India to send military team to Russia for S-400 missile system training

21 January 2021 (Last Updated January 21st, 2021 12:42)

India is set to send the first group of military specialists to Russia to pursue training courses on the S-400 air defence system.

India to send military team to Russia for S-400 missile system training
S-400 Triumf launch vehicle. Credit: Соколрус.

India is set to send the first group of military specialists to Russia to pursue training courses on the S-400 air defence system.

The team of Indian military specialists will train on operating S-400 in Moscow.

The move comes amid increasing speculations that India may face US sanctions for purchasing the Russian air defence system.

In October 2018, India signed a $5.4bn deal with Russia to procure five S-400 Triumf regiments. The deliveries are expected to be completed within a five-year period, with the first batch expected to be supplied by the end of this year.

Russian ambassador to India Nikolay Kudashev noted the upcoming departure of the military team as a ‘remarkable occasion’.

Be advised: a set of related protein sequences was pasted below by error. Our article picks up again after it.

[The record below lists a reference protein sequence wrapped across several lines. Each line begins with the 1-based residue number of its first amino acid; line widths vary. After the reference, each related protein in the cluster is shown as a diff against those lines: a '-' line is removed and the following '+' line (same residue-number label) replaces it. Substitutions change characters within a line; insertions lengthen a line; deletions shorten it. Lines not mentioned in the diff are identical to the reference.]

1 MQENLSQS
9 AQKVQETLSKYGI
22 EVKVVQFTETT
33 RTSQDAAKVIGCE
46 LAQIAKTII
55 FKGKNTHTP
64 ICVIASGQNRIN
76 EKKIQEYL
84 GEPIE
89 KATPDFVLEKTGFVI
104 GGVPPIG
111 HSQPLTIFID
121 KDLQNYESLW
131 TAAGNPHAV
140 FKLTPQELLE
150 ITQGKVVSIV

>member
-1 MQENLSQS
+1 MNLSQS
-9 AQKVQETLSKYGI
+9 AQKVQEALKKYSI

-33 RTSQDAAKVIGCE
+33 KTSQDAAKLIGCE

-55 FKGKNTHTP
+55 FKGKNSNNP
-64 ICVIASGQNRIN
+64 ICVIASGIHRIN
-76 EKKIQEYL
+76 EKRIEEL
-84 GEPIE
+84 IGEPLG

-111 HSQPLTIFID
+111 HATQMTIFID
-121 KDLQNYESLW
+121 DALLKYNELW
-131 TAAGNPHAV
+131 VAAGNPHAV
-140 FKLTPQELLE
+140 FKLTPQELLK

He was quoted by local news reports as saying: “S-400 supplies initiative is one of the flagship projects in the Russian-Indian military and military-technical cooperation, which historically constitutes the main pillar of the special and privileged strategic partnership between our two friendly countries.”

The S-400 was developed by Almaz Central Design Bureau of Russia as an upgrade of the S-300 family of surface-to-air missile systems.

It is capable of engaging aerial threats, including aircraft, unmanned aerial vehicles (UAV), as well as ballistic and cruise missiles. The air defence system has a range of up to 400km.

Notably, the US imposed sanctions on Turkey’s primary defence procurement entity Presidency of Defense Industries (SSB) last month for acquiring S-400 systems.

The step banned all export licences and authorisations to SSB and placed restrictions on all joint projects and technology transfers between the Turkish entity and US-based companies.